Having a clear picture that shows your face helps to build trust from your customers. Make sure you include details about your experience, testimonials from happy clients if you have them, and any details about how you like to work. Will you:

  • Issue tax invoices?
  • Bring your own tools and equipment?
  • Have a van and ladder?

Once your profile is ready, check it over for spelling and grammar mistakes before you publish.

When your profile has been approved, go start promoting your services. Share your profile on your social media, let family and friends know that you’re open for business and start applying for jobs that come up.

Of course, you don’t need to stick to just one platform, or even use a platform — you can work via a Facebook page or create your own website for bookings too.

Editor’s note: GoDaddy now offers a basic version of Websites + Marketing free. Put your new side gig online now.

How do I protect myself?

Even before COVID-19, gig workers were raising questions about the fact that many gig companies refuse to consider those who work for them “employees.” This means these businesses are not required to pay entitlements or health benefits — or even a reasonable wage.

The din has only gotten louder, now that those who deliver food and medicine risk their health.

Gig Economy Courier on Bike

The irony is that these poorly-paid workers are helping slow the spread of the virus by allowing others to stay at home.

If you decide to pursue gig economy job now or in the future, here are a few tips to guide you:

Look after yourself

It’s important to look after yourself as a gig worker and know what you are entitled to.

For example, DoorDash and Uber now offer financial help to workers who have been quarantined or diagnosed with COVID-19. So before you sign up for any service that requires personal contact, do a little digging to see what (if anything) the company is doing to protect its workers.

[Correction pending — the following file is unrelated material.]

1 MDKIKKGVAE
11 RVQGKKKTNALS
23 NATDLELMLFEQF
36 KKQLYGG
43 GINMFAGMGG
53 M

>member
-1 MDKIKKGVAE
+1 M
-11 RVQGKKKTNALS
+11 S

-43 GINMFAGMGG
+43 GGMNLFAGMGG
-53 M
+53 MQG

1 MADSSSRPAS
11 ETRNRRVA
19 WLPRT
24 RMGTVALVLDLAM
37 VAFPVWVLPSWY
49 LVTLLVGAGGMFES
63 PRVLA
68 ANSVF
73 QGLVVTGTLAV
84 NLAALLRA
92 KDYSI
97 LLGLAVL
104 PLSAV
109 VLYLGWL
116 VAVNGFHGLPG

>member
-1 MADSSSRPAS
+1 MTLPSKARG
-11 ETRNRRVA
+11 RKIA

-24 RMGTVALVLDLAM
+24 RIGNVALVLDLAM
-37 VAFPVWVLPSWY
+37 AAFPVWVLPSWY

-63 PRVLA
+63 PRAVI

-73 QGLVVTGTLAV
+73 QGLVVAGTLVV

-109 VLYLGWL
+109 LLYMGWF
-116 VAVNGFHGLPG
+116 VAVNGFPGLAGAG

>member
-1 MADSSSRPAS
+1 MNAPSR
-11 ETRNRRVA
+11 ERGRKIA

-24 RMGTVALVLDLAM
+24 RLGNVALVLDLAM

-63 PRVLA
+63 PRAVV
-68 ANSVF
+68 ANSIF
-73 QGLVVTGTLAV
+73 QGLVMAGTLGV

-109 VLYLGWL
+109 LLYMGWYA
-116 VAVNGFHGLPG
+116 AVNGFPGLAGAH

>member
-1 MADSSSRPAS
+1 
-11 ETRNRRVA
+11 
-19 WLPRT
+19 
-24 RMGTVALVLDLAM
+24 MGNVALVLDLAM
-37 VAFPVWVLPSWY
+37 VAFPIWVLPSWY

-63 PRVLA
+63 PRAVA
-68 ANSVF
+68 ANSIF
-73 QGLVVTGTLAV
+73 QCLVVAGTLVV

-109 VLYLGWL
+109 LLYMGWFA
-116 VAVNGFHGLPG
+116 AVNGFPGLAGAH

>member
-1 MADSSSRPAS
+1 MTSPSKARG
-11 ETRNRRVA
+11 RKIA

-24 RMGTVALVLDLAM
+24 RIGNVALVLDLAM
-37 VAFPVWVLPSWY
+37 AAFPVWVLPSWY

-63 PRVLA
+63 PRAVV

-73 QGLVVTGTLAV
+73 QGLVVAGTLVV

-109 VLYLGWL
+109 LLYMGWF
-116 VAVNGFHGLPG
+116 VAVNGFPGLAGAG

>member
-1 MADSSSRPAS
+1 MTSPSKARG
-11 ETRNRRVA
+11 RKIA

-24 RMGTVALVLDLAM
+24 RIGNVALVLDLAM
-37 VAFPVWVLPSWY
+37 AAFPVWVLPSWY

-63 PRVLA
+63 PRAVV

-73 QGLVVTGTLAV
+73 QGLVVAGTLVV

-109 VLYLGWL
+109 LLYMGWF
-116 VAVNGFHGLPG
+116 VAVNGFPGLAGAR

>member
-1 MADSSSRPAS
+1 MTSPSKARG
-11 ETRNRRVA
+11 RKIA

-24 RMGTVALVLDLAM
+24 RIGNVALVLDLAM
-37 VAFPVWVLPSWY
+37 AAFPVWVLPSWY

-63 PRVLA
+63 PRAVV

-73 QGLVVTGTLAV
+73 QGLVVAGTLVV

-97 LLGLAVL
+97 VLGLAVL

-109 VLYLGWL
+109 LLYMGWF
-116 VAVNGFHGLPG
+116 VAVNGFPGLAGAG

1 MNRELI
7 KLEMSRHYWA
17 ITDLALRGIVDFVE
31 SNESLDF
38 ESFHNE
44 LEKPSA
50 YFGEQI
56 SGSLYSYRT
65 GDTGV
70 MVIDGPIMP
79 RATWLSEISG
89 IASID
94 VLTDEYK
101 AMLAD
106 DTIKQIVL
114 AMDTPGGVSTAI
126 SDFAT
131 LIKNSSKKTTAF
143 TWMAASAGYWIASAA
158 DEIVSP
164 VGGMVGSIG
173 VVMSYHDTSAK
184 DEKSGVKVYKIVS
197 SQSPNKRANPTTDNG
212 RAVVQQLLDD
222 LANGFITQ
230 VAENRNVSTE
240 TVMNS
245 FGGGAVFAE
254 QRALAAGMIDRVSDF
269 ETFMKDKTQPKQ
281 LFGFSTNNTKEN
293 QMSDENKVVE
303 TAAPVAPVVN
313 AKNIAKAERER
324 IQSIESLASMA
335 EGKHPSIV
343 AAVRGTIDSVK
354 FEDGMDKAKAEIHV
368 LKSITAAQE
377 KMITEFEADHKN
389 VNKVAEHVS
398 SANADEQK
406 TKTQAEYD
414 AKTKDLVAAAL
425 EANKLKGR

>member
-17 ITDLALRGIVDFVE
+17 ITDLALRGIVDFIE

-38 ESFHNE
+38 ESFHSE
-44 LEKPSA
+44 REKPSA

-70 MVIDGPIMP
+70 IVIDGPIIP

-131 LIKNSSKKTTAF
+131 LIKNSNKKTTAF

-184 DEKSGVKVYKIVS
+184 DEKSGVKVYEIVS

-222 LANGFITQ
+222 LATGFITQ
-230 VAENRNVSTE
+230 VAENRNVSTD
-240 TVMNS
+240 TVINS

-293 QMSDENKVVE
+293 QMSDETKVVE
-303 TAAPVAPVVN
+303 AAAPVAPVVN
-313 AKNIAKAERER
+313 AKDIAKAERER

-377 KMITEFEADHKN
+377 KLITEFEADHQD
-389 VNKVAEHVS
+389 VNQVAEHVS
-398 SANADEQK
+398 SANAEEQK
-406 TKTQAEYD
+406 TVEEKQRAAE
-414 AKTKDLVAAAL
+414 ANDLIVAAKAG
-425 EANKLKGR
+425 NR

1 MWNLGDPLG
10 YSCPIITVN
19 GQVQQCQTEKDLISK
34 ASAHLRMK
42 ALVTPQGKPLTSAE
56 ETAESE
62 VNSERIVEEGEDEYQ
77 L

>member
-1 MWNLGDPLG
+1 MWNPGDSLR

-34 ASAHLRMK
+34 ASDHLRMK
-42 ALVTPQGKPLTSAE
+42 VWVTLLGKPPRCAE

Read the fine print

Be sure to read the terms of each site to be aware of how they process payments. Issues can occur around:

  • When and how you’ll be paid (some won’t pay out for up to four weeks)
  • Which currency you’ll be paid in (watch out for bank fees and exchange rates)
  • What happens if a client asks for a refund

Although it’s not the same level of commitment as a full-time job, you still want to go into it with your eyes open.

Don’t rip yourself off

Many bidding and quoting sites can feel like a race to the bottom where the lowest price usually wins. Make sure you’ve done a budget and worked out the minimum hourly rate you can afford to take and stick to it.

You might need to take a few low-rate jobs to get reviews, but then raise your rates to where they should be.

When calculating your fees, it’s important to understand the platforms fees and charges as well. Some sites, like Upwork require users to undertake paid exams to get ‘badges’ or accreditations on their profiles so they can bid for higher-paying jobs. While each of these start at a few dollars, they quickly add up as you need more and more to compete with other bidders.

Other companies require gig workers to cover all expenses. For delivery drivers, this might be petrol, registration, parking fees, tolls, and insurance, which can quickly add up.

Know your status

In many cases, you’ll be classed as a contractor, and will need an Australian Business Number (ABN) and bank accounts to take payments.

You’ll need to work out if you’ll operate as a sole trader or company and if the income you make after your work-related expenses will be taxed.

Depending on the type of tasks you’re doing, you may need to organise your own insurance and registrations, and pay your own superannuation.

The choice is yours

Working in the gig economy isn’t for everybody. The insecurity, random schedules and out-of-pocket expenses can feel like you’re better off with a job at the local supermarket some days.

But the advantages of finding something you love that uses your talents and the buzz of getting five-star reviews can make it all worthwhile.